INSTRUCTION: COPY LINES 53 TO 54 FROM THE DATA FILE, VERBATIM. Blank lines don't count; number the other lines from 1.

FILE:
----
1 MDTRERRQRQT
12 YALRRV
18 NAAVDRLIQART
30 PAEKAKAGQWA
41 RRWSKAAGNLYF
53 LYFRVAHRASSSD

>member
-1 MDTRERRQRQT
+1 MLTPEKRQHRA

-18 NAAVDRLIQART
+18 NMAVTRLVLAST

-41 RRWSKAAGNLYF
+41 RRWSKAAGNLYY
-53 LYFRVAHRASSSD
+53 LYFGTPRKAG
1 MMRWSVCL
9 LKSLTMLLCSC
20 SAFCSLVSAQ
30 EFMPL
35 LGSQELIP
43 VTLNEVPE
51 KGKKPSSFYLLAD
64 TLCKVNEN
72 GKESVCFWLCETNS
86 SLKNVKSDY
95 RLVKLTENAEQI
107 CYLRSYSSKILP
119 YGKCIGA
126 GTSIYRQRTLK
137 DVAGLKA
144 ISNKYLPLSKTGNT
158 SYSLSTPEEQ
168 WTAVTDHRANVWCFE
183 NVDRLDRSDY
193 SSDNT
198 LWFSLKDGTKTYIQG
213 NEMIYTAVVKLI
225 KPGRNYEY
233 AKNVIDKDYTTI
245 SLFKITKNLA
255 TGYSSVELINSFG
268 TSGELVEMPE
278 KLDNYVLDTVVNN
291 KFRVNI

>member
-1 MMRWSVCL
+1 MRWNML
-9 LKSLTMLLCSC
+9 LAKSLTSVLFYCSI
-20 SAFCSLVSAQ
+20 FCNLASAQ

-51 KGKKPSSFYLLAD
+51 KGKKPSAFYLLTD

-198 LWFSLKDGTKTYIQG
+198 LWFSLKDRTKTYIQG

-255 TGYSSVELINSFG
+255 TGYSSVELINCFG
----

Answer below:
+51 KGKKPSAFYLLTD

-198 LWFSLKDGTKTYIQG